LITTLE LEATHERWOOD, Ky. (WYMT) - It's something that you might take for granted, but many in Eastern Kentucky still do not have access to clean drinking water.
That's going to change soon for some Perry County residents.
The Kentucky Division of Abandoned Mine Lands is providing grant money for a $3 million, multi-site water line project.
David Adams is a homeowner in the Little Leatherwood community.
He and his neighbors have relied on well water for years. He says the water there has never quite tasted right.
"We have people here in Little Leatherwood that has a lot worse water than I do on private wells. They just can't seem to get their water adequate," he said.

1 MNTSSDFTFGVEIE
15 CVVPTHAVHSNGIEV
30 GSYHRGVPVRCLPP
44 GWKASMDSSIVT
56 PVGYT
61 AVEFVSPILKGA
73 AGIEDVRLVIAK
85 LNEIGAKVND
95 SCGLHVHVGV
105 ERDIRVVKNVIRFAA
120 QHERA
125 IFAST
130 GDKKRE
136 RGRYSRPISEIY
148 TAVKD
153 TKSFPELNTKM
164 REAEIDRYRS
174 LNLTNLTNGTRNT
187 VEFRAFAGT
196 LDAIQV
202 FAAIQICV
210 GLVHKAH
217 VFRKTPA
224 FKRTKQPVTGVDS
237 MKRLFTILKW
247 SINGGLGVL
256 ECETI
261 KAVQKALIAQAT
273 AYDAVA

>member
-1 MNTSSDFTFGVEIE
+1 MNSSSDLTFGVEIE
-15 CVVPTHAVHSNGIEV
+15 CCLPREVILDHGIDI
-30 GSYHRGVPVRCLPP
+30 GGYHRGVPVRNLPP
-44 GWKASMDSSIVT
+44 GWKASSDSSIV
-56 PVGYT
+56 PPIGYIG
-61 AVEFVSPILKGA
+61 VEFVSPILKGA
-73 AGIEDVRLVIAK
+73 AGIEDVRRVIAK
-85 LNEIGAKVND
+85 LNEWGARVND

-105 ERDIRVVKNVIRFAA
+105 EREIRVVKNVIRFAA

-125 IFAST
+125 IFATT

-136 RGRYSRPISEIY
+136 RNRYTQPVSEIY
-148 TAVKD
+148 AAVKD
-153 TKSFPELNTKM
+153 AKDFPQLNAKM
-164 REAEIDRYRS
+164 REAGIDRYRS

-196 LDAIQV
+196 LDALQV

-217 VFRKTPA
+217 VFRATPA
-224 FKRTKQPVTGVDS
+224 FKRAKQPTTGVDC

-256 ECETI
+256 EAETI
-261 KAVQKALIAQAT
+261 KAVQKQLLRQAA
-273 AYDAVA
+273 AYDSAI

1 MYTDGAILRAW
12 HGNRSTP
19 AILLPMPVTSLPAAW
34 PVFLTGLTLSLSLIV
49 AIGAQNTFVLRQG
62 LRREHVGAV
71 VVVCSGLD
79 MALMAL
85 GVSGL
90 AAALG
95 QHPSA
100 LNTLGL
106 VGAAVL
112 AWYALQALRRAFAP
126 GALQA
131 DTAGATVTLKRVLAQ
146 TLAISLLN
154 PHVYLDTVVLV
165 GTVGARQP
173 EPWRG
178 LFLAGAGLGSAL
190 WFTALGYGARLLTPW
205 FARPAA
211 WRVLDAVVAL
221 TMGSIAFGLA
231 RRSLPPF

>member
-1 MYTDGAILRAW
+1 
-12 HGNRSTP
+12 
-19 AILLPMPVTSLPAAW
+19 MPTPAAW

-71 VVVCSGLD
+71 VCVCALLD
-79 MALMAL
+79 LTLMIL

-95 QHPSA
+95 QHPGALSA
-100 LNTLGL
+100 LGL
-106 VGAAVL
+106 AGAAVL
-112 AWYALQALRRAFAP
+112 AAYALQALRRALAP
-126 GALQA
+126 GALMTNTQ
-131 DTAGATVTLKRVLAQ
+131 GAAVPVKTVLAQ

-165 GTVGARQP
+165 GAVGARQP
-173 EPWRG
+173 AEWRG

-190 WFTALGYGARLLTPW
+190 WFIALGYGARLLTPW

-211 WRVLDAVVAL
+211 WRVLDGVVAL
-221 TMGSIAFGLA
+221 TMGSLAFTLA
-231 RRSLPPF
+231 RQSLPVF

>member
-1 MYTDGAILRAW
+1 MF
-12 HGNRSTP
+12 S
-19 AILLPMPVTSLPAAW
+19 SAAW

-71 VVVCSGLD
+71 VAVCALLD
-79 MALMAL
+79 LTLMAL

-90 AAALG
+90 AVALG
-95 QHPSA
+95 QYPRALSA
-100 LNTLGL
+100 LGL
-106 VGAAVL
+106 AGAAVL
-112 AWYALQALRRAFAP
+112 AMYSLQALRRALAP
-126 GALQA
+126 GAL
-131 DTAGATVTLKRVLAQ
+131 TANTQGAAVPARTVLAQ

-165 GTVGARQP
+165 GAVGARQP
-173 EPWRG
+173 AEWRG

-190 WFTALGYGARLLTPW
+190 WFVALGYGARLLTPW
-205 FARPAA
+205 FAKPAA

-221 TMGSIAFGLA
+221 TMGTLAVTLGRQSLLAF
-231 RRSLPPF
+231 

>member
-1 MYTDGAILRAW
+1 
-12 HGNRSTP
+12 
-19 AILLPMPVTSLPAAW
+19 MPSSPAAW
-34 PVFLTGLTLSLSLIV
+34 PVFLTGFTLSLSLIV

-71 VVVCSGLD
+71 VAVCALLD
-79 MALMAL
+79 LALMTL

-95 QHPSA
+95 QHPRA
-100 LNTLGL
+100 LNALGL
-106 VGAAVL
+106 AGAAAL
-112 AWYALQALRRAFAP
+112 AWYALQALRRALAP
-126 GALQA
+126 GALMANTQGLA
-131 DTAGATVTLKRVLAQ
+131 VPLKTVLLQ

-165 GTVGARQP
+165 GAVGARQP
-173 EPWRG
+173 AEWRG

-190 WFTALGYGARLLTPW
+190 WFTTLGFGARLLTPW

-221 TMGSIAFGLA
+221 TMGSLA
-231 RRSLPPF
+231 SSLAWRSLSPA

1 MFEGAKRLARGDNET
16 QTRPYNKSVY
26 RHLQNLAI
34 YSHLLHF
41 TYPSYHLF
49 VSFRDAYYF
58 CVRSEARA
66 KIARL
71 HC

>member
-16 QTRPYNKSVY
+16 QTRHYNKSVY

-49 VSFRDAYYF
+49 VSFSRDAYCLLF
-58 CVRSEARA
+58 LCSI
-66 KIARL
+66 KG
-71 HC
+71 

A recent AML groundwater study found elevated levels of contamination connected to prior coal mining operations in the area.
"If the groundwater contamination in the household water wells can be attributed to that mining, then there's funding available to run public water to those areas," explained AML division director Robert Scott.
Crews broke ground on the waterline project Tuesday. When it's finished some 269 households in Perry County will have access to clean drinking water.
"[It's a] big step up for the community. I've lived here for 40 years and 40 years ago I'd never dreamed that we'd have a water system," said Adams.
Officials say the funds help people who live in remote parts of the state, where running water lines typically wouldn't be cost-effective.
The work is expected to take about six months to complete.